Kilgore Trout Has Left the Building: Kurt Vonnegut Dead

Sad news comes today of Kurt Vonnegut's death. Like so many people, I discovered his books when I was young -- back in the olden days, when his best-known novels were still being written -- and was much taken with his dark deadpan wit, his vigorous humanism and the flatland Midwest voice of his prose, so much in the American grain. In his prime, Vonnegut was often compared to Mark Twain -- another great favorite and formative figure in my autodidactic meanderings -- and he was certainly worthy of the comparison, not only for his wit and literary skill (which, like Twain's, was often masked by the surface simplicity of his tales), but also for the fierce outrage he voiced against the poltroons in power, the bloody-handed empire builders and backroom grease-grabbers dripping with public piety. Camus' description of Dr. Reiux in The Plague is also a perfect encapsulation of Vonnegut's work:

"The language he used was that of a man who was sick and tired of the world he lived in -- though he had much liking for his fellow man -- and had resolved, for his part, to have no truck with injustice and compromise with the truth."

I did have a tenuous, second-hand personal connection to Vonnegut: one of my best friends was a good friend of his. Donald Fiene had been one of my Russian professors at the University of Tennessee. (Yes, the same institution whose reputation is now permanently besmirched as the academic home of professional twerp and genocide enthusiast, Glenn "More Rubble Less Trouble" Reynolds. But in my day, boys and girls, the only famous Professor Reynolds at UT was l'il Glenn's father, the most worthy Charles Reynolds, a bold anti-war dissident whose arrest for protesting Richard Nixon's appearance in Knoxville was fought all the way to the Supreme Court. Such a marked contrast to the unseemly bootlicking of his unfortunate son. Charles Reynolds was (and still is) a noted religious studies professor at UT, and I -- a religious studies major at one point -- took several of his classes: as with Vonnegut, another second-hand connection, although in this case with moral idiocy, not greatness. By the way, Vonnegut also studied briefly at UT.) Fiene and Vonnegut kept up a volumnious correspondence for many years -- Vonnegut's letters often decorated with his trademark doodles -- and Fiene served as Vonnegut's literary executor for a time, especially in dealing with the Russian translations of the novels. Fiene gave Vonnegut the Eugene Debs quote that he used as the epigraph of one of his later novels: "While there is a lower class, I am in it, and while there is a criminal element I am of it, and while there is a soul in prison, I am not free." I remember Fiene showing me the letter in which Vonnegut thanked him for the passage. (Fiene has also been a close friend of another great American artist, R. Crumb -- but that's another story.)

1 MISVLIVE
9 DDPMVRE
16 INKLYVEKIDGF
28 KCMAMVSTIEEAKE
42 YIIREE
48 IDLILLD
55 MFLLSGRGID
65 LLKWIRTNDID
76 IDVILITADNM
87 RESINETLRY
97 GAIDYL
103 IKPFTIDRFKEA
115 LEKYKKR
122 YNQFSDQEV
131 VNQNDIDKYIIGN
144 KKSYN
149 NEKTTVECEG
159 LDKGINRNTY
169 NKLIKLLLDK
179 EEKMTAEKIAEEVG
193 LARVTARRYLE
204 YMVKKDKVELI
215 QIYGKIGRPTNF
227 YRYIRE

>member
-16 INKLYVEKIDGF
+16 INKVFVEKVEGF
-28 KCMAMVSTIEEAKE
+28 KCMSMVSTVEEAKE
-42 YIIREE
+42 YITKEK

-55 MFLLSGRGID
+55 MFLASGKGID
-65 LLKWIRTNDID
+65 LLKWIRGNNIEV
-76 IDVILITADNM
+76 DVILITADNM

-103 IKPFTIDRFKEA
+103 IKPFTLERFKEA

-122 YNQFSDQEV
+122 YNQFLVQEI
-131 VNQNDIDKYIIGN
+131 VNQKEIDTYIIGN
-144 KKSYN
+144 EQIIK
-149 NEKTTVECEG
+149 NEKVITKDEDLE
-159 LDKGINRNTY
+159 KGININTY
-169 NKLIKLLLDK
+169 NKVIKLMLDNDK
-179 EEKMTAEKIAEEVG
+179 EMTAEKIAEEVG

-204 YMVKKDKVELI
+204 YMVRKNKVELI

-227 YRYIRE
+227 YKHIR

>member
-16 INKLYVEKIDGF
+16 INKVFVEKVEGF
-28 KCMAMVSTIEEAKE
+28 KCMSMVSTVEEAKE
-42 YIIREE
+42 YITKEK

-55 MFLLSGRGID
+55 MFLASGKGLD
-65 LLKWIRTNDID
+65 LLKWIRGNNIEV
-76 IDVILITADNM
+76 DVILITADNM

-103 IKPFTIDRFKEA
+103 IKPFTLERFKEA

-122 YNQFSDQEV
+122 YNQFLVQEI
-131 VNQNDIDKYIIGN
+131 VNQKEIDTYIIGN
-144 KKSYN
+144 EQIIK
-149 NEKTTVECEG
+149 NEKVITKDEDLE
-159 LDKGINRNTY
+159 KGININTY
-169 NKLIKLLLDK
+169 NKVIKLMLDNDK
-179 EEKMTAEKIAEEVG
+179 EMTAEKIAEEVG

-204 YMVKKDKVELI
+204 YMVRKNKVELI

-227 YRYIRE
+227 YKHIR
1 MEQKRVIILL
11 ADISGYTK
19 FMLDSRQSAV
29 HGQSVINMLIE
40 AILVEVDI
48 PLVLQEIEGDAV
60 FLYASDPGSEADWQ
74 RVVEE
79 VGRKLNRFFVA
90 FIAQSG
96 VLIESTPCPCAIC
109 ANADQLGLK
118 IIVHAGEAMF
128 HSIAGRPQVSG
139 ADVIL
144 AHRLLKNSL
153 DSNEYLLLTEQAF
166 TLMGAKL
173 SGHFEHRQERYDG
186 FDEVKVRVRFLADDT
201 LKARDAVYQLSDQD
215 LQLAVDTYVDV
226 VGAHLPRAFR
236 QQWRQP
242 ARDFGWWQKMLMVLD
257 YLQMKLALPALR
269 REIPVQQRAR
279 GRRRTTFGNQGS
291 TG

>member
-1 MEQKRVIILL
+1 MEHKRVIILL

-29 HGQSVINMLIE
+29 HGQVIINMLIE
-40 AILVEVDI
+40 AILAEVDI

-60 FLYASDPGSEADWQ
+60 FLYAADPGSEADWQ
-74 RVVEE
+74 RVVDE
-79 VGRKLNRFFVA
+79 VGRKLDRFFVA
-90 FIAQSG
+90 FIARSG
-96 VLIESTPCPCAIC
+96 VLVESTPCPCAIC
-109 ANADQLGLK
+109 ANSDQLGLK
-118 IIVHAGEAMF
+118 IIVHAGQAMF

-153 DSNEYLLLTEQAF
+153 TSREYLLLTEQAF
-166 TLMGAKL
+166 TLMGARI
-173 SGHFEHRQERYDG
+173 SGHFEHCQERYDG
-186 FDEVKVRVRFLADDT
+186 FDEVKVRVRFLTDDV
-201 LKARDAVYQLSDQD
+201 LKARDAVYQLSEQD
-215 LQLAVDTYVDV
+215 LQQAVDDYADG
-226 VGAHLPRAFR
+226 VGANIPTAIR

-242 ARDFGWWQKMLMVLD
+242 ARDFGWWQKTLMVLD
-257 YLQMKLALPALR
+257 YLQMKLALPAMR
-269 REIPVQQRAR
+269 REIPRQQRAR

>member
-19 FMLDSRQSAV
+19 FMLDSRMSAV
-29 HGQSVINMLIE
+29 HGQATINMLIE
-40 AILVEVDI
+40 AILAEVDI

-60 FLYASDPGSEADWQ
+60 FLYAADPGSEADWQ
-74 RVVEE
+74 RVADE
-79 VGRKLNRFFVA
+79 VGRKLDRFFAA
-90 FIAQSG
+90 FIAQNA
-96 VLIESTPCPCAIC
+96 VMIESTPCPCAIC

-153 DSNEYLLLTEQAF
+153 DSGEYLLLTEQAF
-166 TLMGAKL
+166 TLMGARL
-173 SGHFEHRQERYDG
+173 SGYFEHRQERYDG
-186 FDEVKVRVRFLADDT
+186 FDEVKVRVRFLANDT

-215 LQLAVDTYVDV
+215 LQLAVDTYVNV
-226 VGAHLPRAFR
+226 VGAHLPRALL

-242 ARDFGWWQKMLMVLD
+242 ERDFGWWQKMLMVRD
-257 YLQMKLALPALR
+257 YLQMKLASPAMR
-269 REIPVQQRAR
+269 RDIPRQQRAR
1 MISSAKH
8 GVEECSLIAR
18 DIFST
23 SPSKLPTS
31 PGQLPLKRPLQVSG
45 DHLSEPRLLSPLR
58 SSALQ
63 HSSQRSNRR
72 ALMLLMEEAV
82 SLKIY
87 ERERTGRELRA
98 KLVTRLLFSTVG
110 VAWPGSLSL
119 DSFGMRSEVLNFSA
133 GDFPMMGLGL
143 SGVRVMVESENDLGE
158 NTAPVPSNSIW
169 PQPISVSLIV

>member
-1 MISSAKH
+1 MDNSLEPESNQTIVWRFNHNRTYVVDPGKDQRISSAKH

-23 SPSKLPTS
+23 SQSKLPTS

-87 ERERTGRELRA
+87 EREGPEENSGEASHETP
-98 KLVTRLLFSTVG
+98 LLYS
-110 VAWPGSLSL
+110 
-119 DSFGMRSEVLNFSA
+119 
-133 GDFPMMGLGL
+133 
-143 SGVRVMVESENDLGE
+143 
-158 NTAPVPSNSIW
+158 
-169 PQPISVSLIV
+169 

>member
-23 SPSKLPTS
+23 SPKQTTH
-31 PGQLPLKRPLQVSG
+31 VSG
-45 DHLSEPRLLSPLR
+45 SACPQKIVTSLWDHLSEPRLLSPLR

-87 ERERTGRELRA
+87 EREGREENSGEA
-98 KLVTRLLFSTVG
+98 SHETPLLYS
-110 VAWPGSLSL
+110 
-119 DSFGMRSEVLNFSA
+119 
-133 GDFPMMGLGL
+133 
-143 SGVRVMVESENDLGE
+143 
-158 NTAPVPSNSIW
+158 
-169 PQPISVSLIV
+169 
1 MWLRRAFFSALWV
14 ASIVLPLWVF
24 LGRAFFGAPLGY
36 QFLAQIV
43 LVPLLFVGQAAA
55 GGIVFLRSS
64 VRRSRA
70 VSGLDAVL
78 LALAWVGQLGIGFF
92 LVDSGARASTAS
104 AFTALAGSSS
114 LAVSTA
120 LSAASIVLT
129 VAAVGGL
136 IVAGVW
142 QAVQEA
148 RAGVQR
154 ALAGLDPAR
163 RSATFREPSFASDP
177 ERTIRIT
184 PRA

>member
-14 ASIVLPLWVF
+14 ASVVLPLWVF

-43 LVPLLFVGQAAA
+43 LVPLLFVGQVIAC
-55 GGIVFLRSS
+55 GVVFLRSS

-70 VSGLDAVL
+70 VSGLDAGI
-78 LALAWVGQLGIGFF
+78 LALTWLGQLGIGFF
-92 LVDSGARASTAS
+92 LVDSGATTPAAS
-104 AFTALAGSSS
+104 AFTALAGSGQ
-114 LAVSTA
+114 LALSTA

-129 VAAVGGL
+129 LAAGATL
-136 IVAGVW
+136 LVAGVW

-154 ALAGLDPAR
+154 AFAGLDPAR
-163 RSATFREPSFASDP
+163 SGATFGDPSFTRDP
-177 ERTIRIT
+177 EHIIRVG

I can never think of Vonnegut without thinking of Fiene, with his own dark deadpan wit, vigorous humanism and pared-down, deeply American prose. Like Vonnegut, Fiene was an atheist with a great affinity for the social message of Jesus (an always irreverent respect, as exemplified by one of Fiene's favorite cartoons: Christ on the cross, gazing into the distance and proclaiming: "John, I can see your house from here!"). Like Vonnegut, Fiene faced suicide and depression in his family background, and himself waged heroic battle against serious manic-depression for many decades, as well as surviving cancer. Like Vonnegut, Fiene was sent off to war. Vonnegut, of course, was a POW in World War II, and as a captive lived through the firebombing of Dresden and the horrific aftermath, when he and his fellow prisoners helped clear away the scorched and melted dead. Fiene was in the Korean War, part of a bomber crew: a duty which came to haunt him -- how many innocents died under those loads of bombs? -- and helped fuel his later anti-war stance, and his lifelong, radical dissidence against the oppressive use of state power, in whatever form or ideological coloring. And like Vonnegut, Fiene is a great writer, whose autobiography -- which I've seen in bits and pieces -- will surely be regarded as a masterwork, a brilliant evocation of 20th century life...if it ever sees the light of day. Fiene is in poor health now, and I don't know if he ever managed the finish the book.

I'll leave to others the explication of Vonnegut's place in American literature, his role as a culture hero of the Sixties and Seventies, and the impact of his social and political criticism. For me, the most immediate significance of this news is that the friend of my ailing friend is dead -- a fact which I hope will excuse the personal tenor of this post.

UPDATE: I've just seen the NYT obit: a good piece, which also picks up on the Twain theme. Worth reading.